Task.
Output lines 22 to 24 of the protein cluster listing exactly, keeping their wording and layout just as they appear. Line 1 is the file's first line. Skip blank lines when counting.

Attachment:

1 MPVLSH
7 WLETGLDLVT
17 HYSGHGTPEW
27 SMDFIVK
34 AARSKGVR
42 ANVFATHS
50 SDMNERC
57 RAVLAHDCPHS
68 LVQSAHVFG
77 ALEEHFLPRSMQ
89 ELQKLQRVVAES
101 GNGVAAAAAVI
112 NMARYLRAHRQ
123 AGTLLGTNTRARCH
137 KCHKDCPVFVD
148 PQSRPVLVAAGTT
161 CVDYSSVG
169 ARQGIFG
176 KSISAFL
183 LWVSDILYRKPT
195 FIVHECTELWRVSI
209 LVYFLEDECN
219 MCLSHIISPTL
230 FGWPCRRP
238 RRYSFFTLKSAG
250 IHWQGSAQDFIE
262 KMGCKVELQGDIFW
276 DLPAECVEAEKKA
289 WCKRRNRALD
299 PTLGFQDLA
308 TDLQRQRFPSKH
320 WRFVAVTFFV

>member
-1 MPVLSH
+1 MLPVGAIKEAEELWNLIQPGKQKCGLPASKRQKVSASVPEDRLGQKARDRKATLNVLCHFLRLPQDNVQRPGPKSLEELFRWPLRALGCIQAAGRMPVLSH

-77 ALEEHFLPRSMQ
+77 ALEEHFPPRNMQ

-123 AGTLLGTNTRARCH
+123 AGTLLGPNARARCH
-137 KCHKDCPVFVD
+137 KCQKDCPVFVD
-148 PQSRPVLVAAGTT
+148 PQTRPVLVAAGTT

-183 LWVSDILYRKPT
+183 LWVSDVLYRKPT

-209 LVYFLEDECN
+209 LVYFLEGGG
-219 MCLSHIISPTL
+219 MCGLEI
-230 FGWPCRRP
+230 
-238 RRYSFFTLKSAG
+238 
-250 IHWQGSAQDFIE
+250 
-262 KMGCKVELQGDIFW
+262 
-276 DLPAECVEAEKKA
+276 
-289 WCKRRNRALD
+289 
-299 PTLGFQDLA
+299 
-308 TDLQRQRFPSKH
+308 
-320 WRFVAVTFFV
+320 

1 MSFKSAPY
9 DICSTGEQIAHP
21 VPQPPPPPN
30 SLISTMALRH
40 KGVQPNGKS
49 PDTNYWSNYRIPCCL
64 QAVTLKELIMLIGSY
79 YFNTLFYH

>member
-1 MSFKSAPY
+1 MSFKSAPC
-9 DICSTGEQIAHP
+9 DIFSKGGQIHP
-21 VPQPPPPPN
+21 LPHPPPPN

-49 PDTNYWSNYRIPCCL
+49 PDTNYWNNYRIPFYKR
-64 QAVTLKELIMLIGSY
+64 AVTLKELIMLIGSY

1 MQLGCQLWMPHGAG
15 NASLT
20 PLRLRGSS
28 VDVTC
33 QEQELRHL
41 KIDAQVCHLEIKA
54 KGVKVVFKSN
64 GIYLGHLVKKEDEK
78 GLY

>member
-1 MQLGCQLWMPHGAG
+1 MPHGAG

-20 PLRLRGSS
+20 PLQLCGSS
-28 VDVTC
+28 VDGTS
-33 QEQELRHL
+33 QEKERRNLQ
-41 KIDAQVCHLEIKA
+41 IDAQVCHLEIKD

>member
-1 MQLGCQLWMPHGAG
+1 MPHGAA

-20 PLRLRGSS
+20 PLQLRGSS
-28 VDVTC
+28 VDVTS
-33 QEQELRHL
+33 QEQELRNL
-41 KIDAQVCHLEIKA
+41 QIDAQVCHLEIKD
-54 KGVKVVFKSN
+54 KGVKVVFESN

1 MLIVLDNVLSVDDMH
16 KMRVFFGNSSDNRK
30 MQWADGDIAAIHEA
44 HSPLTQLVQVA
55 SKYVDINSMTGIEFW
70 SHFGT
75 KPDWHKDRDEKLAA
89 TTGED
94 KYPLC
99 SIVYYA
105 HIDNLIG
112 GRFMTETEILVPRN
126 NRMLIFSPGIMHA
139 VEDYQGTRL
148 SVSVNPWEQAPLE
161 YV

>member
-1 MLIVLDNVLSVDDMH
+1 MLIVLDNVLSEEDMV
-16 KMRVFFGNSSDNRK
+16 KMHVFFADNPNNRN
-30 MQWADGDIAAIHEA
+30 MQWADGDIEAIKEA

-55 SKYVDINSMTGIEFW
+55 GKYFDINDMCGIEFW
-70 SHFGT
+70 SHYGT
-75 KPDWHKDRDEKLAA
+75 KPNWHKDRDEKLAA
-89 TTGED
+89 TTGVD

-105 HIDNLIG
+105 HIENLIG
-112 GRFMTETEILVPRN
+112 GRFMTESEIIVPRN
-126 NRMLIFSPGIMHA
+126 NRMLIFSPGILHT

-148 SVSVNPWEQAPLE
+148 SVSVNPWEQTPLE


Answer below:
209 LVYFLEDECN
219 MCLSHIISPTL
230 FGWPCRRP